Conferences for the creation of a "Federation of Balkan People" in the interwar years and the role of Greek masonry (1930-1934)

The signing of Balkan Pact February 8, 1934

author: Filistor I.B.D

After the end of World War I there was a vigorous political movement to create broader international institutions that would lead people in closer consultation and cooperation, but mainly would remove the possibility of new wars, through a transnational arbitration. One such organization was the League of Nations (forerunner of the UN), under the auspices of the victors of the First World War (USA, UK, France). In the Balkans a similar initiative was developed in the late 1930s to create a Balkan federation of all Nations of the peninsula including Turkey. The first formal discussions took place in early October 1929 in Athens and Delphi which met the 27th World Congress of Peace.


Each Balkan country came to debate with a different approach, which was a mirror of its national aspirations. Yugoslavia aimed for a Balkan consultation in the economic field with an international character aiming in a commercial outlet to the Aegean via Thessaloniki (there was the signing of an agreement with the dictatorship of Pangalos that Venizelos refused to ratify). Romania gave more importance to a cultural approach of the Balkan peoples. The representatives of Bulgaria had as priority the respect of the rights of Bulgarian minorities in Dobrudja and in Western Thrace. The Greek side had as a leader and visionary Alexandros Papanastasiou, who advocated a federation of independent nations that will solidify peace between them and organize their cooperation in all levels (economic, cultural, etc.). Because Bulgaria's representatives made it as a condition for participation in a future conference the respect of minorities, concealing an intimate aspiration in Macedonia, Papanastasiou accepted the first conference to discuss this principle. Greek prime minister Venizelos was cautious towards the idea, although he admitted that independent personalities could open the way for a Balkan agreement.

Alexandros Papanastasiou
After some time, followed the conference in Athens (October 1930), Konstantinople (October 1931) and Bucharest (October 1932). The results of these conferences were insignificant mainly due to the different goals of the participating delegates. It was clear that at least Bulgaria clearly aimed to achieve a revision of the Balkans territorial status qvo and to ensure an outlet to the Aegean. The remaining representatives simply tried to promote the aspirations of their governments which also were involved in the selection of representatives in these conferences. At these conferences committees were organized to examine the Balkan interstate relations by category, but the outcomes of their work were expressed in general terms and they were not unanimous. On the other hand their work could not commit their governments. It is also significant that even in the issues that were unanimously approved (Postal Union, legal equality of the sexes, the right of married women to choose their nationality, establishing Balkan rural Chamber) no agreement could be signed and nothing could be applied  because the participants could not represent their governments as the character of the conference was unofficial.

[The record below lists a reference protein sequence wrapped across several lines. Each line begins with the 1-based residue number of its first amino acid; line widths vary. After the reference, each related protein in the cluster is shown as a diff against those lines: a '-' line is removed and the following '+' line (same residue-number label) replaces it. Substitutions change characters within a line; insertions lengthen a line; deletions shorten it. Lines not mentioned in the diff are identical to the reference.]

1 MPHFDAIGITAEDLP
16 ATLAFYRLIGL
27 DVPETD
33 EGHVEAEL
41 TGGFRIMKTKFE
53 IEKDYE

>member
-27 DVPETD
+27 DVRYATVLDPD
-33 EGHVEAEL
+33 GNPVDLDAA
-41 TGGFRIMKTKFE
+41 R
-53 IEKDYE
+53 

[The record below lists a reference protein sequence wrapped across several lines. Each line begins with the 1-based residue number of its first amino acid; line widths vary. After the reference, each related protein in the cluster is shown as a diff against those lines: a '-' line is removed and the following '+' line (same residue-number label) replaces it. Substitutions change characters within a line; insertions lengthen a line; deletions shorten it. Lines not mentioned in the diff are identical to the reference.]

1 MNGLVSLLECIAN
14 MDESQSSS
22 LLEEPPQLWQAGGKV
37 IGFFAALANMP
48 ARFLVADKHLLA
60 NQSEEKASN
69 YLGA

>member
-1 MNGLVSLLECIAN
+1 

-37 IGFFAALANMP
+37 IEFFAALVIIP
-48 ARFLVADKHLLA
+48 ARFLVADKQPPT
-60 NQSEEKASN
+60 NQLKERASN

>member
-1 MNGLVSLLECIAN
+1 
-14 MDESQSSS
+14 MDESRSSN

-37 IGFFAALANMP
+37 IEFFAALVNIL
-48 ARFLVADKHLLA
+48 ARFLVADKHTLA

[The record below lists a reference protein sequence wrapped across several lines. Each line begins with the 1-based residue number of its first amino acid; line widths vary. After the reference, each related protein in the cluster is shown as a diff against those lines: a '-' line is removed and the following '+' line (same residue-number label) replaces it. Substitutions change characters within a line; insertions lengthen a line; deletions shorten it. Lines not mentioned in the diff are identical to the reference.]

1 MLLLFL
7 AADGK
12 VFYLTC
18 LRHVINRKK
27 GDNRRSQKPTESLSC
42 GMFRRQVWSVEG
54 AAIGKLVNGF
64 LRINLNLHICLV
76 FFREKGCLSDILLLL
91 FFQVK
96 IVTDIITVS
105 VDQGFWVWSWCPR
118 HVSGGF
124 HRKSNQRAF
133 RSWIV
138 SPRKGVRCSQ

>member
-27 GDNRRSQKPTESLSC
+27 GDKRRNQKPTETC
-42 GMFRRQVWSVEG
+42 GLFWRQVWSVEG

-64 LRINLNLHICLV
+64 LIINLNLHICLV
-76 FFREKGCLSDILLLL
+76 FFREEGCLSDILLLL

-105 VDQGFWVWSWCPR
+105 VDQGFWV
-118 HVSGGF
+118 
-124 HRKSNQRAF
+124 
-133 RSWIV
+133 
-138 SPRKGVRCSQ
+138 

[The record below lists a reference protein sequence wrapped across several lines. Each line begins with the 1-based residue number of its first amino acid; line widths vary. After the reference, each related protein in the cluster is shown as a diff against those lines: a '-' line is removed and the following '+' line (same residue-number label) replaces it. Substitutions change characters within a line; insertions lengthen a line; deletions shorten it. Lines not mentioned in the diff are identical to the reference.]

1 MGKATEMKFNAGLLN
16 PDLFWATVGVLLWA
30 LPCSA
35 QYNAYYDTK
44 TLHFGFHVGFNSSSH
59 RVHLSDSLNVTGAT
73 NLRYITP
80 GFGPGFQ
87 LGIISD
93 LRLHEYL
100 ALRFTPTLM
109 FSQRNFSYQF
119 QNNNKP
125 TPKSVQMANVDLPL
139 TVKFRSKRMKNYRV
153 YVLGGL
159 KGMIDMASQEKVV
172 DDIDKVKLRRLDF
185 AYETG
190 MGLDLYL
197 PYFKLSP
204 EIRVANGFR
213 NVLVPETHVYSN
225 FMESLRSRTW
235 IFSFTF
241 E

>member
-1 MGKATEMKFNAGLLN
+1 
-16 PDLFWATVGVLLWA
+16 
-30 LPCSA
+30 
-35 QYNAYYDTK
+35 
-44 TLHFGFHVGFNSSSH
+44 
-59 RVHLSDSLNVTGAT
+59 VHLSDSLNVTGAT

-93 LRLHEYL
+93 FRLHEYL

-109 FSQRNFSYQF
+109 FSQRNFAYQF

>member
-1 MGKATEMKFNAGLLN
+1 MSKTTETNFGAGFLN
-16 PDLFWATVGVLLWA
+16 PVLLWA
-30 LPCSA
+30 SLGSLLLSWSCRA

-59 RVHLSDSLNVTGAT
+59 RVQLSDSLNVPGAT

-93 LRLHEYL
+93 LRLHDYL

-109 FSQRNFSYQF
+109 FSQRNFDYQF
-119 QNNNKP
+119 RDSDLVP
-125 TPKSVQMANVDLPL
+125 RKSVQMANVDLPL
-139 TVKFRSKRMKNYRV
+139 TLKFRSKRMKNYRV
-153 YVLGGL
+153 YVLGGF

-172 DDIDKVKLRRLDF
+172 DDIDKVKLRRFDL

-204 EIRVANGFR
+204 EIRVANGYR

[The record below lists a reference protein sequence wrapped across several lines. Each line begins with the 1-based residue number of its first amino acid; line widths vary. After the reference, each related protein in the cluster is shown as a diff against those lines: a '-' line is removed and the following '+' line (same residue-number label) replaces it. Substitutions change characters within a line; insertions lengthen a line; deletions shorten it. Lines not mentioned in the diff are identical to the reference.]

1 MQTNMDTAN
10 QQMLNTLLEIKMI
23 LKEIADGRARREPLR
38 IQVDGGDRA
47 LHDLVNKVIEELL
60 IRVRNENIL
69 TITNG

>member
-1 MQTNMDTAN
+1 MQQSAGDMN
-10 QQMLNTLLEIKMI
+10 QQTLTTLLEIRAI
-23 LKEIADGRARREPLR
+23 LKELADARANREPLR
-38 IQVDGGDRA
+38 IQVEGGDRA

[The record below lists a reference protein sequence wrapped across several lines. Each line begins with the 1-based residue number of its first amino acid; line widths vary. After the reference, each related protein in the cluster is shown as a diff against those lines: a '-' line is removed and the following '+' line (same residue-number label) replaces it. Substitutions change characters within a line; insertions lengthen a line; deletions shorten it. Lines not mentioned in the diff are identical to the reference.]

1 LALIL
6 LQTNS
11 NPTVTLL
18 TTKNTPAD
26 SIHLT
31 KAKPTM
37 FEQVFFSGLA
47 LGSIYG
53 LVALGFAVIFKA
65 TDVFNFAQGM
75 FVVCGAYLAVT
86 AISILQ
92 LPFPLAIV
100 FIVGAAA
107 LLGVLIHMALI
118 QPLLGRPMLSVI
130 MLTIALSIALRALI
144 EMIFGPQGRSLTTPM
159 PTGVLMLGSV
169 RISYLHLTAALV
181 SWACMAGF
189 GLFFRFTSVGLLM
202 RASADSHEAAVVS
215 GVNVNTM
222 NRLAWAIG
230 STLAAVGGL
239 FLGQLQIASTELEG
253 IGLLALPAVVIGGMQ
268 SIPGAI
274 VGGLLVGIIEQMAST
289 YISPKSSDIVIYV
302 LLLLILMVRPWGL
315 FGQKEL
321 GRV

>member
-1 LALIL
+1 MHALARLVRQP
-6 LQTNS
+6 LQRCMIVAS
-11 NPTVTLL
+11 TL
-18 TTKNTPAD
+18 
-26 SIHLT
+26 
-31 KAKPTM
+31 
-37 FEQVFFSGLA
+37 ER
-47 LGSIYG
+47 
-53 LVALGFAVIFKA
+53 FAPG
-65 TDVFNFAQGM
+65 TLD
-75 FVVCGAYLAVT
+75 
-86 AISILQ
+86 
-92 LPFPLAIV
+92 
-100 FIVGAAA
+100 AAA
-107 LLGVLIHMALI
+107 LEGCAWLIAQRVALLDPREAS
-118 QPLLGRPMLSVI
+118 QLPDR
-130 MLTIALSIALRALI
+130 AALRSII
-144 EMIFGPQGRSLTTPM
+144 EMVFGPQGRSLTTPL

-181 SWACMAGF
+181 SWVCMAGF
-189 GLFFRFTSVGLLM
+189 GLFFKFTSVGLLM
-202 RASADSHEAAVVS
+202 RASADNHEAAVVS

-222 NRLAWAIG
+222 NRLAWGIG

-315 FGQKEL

The leader and main animator of the whole activity from Greek side was undoubtedly Papanastasiou, who believed in international solidarity, but also in the possibility that multinational regional organizations could increase transnational understanding. On the other hand, a significant promoter of union of Balkan peoples was the Greek masonry, which always supported transnational cooperation ideas since the time of Rigas Velestinlis, and later with ideas for a Greek-Turkish cooperation on the basis of recognition of political rights of minorities inside the Ottoman Empire. According to the researcher of Greek masonry Mr. John Loukas, the Greek tectonism in the context of 1930 mainly represented the commercial and urban big bourgeoisie that was trying to find a way for economical activity in the Balkans, and may be an indirect return to Asia Minor and Constantinople, where Greek capital interests were destroyed in 1922. The processes were initiated in "Gallery of Great East" in 1929 before the Conference of peace, with participation Yugoslavs and European politicians, such as C. Pagialovits Great Teacher and Deputy Senate Lafontaine Grand Master of the Grand Orient. Their contacts were made in Athens and Thessaloniki and were organized by Papanastasiou.